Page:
• clunky prose and lazy prose and overly-rich prose jammed together sloppily and passed off as “experimental.”
  • characters that are largely indistinguishable from each other
  • stories where people spend the entire time analyzing their own reactions
  • stories that just go along aimlessly until something reasonably interesting happens and the author decides it would make a nice dramatic ending, ignoring the fact that nothing else in the book integrates with it at all

Well, that’s just my recent reading. Things are looking up.

Thankfully, I seem to have broken that streak by picking up (finally!) Mary Robinette Kowal’s The Calculating Stars.

The Calculating Stars: A Lady Astronaut Novel by [Kowal, Mary Robinette]

I’m quite late to the party on this one, as often happens.  I haven’t got very far into it yet — but Kowal won the 2019 Hugo and Nebula for this book, and hey: subject matter close to my heart. Yes, I was a space-program nut back in the day.  Plus, I’ve actually been at the controls of a Cessna!  (I started studying piloting in my teens, but did not end up getting a license.)  I’m enjoying the book so far — including some sly little turnarounds that made writer-me smile.

And also late to the party on this one:

This Is How You Lose the Time War by [El-Mohtar, Amal, Gladstone, Max]

I love this book.  It is rich and lush, and crazy — and at the same time one of the most tightly-knit stories I’ve seen.   You really have to keep your eye on the ball, but the payoff is worth it.

Meanwhile:

Delia Sherman’s The Porcelain Dove just got re-released — and the ebook is only $2.99, so that’s very good news.  If you missed this one first time around, now’s your chance.

The Porcelain Dove by [Sherman, Delia]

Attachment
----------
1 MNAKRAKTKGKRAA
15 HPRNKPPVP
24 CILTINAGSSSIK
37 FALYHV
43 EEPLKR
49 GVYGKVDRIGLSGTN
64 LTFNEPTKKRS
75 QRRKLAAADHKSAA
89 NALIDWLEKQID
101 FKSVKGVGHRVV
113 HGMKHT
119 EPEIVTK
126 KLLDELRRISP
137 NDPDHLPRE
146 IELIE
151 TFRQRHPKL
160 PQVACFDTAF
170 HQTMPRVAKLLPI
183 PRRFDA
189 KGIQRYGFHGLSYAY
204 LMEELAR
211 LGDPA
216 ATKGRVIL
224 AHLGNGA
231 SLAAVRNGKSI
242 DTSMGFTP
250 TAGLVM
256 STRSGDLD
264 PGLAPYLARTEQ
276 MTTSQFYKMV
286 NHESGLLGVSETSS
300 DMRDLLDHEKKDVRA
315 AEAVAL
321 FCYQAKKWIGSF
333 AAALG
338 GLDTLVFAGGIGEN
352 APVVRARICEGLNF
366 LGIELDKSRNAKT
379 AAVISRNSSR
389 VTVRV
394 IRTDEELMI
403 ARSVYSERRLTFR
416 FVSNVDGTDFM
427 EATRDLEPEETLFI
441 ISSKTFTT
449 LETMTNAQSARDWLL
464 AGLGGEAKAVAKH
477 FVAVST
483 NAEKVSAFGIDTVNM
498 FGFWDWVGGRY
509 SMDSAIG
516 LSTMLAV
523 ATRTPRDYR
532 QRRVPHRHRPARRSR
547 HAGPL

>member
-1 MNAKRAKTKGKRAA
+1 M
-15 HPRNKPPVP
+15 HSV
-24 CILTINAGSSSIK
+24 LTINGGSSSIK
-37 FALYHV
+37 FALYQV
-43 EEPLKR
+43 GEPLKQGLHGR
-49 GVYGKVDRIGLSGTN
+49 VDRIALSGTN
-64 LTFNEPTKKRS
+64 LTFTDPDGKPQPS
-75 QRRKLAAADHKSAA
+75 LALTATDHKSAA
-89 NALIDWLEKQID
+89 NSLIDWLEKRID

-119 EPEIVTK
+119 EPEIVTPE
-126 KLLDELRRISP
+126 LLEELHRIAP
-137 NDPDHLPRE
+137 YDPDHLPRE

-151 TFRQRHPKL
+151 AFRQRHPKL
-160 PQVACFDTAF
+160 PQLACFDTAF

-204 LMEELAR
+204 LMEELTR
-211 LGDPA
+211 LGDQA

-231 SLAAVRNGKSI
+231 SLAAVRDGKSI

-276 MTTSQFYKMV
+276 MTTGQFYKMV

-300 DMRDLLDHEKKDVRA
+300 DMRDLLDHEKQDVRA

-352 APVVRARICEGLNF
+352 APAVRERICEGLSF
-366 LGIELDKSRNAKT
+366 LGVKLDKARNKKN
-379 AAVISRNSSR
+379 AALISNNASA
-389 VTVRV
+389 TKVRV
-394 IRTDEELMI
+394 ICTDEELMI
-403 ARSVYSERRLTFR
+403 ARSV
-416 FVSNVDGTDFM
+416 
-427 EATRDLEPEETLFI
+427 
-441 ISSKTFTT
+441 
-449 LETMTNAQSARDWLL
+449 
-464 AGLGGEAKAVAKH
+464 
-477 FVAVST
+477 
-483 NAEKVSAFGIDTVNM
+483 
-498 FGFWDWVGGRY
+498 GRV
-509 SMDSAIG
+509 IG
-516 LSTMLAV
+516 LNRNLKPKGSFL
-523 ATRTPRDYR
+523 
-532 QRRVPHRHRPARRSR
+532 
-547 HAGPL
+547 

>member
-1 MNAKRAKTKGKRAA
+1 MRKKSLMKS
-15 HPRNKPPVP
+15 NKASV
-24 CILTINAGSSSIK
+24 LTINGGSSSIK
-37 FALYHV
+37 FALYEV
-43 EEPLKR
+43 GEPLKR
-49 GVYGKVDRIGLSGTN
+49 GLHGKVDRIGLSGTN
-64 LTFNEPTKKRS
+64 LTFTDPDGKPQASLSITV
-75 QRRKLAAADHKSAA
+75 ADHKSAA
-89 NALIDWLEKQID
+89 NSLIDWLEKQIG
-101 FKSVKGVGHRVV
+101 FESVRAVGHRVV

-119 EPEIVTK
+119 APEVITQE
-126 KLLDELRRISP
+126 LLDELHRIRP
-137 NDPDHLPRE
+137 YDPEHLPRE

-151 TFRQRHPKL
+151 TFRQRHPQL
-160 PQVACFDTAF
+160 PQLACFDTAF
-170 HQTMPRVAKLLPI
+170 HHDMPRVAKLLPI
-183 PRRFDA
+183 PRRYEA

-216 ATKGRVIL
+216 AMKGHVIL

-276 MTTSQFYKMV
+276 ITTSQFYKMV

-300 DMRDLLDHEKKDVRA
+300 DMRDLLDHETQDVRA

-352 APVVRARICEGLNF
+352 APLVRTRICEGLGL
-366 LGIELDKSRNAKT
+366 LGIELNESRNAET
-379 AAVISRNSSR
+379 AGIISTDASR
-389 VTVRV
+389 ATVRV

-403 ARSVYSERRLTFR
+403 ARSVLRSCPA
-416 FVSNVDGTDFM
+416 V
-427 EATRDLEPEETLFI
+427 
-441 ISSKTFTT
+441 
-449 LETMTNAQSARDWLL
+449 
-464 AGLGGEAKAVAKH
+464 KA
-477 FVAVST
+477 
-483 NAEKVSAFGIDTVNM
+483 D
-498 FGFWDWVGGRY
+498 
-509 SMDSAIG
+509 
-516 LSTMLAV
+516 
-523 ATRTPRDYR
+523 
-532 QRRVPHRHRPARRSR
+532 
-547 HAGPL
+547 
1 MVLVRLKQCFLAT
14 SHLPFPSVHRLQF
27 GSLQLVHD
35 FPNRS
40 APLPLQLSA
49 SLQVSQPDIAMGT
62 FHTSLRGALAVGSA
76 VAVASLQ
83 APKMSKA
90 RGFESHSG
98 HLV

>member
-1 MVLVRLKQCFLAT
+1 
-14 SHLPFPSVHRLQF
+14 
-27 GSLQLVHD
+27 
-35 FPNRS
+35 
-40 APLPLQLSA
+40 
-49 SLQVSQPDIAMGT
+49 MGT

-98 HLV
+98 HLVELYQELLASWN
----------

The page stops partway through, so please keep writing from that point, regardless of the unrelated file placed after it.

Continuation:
In other news: SF author, pal and all-around good guy Jeffrey A.  Carver was in Puerto Rico during the various earthquakes.   He is well, the family is well, the house is standing… others, of course, were not so fortunate.  You can read about the events in his blog (and check out his books while you’re at it).

 

In other other news:

 

It’s Connecticut.  It’s the middle of January.


3 Responses to “Well into the new year already”

  • Sabine Says:

    I don’t know when you took that Christmas picture, but the phone you complain about in the hover text has been gone for weeks.

    Just sayin’

    Herschel can’t be reunited with his antenna, though. But I still love him.

  • eub Says:

    I’m curious how The Calculating Stars‘ water vapor as climate forcer strikes you. I got past it at first presentation — anything as a one-off plot driver — but then it kept being brought *up* again.

    • Rosemary Says:

      I afraid that my science-y skills aren’t crunchy enough for me to get a realistic feel for whether that much pervasive water vapor could drive climate change to the extreme degree that Kowal assumes. Like you, I’m taking it as part of the story setup, initially. I’m about halfway through and it’s not ringing my bullshit meter.

      What IS bothering me, more and more, however, is the rather heavy-handed way the protagonist is Given A Flaw of Personality — one assumes, to “humanize” her. But I’ll wait until I finish for a final evaluation.

Leave a Reply

Powered by WP Hashcash